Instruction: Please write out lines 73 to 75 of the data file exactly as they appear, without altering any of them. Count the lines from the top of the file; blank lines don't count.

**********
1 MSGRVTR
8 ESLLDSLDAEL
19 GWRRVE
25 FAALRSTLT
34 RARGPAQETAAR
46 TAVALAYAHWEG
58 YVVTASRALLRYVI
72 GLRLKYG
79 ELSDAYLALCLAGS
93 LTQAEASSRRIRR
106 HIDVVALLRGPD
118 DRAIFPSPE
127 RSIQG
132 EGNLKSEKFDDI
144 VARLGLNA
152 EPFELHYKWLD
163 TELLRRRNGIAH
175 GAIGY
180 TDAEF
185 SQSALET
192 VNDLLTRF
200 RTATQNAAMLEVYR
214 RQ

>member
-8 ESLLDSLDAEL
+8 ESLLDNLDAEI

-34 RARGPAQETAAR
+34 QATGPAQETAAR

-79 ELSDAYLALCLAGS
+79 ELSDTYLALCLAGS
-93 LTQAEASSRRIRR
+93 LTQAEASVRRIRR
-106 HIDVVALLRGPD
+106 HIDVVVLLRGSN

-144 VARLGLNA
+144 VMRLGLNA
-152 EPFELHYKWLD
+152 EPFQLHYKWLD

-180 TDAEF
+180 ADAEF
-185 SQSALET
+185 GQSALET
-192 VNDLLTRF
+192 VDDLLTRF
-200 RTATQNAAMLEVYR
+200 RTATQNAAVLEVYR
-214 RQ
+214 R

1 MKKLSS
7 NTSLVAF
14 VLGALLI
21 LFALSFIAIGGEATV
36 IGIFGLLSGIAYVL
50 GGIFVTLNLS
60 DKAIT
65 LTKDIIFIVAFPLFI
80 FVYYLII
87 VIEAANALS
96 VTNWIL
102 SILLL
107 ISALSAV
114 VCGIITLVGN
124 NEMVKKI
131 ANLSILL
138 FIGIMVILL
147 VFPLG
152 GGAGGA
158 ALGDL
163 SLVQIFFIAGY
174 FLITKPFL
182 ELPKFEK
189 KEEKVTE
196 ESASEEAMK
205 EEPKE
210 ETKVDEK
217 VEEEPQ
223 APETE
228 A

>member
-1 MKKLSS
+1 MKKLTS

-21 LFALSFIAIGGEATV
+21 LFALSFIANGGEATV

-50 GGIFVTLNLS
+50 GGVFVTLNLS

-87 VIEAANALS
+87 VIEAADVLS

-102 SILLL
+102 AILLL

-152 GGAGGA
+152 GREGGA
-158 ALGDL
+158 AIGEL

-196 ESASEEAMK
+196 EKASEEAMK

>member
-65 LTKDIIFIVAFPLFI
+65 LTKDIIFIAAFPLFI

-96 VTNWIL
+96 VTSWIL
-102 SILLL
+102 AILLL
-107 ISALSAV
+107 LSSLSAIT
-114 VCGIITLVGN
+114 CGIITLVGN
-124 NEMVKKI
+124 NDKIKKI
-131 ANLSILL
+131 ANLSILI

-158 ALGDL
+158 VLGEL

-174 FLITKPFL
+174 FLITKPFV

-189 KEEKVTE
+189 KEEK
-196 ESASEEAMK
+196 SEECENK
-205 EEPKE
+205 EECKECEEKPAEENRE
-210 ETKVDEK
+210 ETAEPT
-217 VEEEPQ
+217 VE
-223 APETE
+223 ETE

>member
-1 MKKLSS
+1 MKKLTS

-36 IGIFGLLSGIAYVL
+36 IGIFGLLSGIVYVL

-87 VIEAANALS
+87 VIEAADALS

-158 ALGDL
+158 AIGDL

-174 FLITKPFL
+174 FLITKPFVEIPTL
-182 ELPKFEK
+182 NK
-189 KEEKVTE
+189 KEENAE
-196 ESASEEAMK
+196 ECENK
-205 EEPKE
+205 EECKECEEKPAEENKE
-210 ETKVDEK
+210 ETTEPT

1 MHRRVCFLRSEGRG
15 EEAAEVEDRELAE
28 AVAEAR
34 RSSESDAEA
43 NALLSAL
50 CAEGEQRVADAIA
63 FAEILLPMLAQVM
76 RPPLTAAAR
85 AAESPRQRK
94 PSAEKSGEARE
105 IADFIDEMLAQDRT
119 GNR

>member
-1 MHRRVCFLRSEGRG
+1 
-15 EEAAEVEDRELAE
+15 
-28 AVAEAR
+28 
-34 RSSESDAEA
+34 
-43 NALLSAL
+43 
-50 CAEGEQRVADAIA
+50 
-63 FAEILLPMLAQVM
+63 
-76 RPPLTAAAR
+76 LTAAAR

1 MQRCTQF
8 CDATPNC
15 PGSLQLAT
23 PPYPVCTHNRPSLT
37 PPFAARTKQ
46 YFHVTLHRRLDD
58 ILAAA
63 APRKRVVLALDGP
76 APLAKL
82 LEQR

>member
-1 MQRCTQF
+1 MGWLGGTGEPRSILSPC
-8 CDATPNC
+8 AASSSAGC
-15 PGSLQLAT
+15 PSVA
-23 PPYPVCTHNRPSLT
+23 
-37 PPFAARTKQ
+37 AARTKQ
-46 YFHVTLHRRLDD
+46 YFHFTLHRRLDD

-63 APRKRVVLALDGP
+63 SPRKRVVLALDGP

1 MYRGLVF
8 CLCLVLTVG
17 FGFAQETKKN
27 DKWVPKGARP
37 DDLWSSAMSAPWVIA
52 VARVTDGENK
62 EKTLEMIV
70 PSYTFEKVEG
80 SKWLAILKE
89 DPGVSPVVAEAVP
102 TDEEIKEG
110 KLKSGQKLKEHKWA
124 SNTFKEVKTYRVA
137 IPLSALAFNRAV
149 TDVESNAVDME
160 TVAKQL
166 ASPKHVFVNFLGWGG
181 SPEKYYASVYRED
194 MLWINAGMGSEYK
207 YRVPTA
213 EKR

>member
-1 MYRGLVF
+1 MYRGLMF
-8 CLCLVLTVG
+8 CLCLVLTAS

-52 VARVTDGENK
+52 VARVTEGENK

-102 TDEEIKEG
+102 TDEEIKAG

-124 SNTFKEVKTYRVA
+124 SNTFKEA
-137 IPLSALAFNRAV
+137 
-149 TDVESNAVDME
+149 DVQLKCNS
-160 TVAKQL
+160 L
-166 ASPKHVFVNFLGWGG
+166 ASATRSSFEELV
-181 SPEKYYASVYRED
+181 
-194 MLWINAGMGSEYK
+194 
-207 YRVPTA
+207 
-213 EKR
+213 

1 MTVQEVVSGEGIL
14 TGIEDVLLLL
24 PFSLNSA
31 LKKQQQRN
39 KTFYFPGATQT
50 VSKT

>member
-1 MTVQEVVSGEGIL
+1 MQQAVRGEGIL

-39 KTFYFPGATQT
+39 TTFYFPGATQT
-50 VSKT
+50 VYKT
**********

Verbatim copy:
196 ESASEEAMK
205 EEPKE
210 ETKVDEK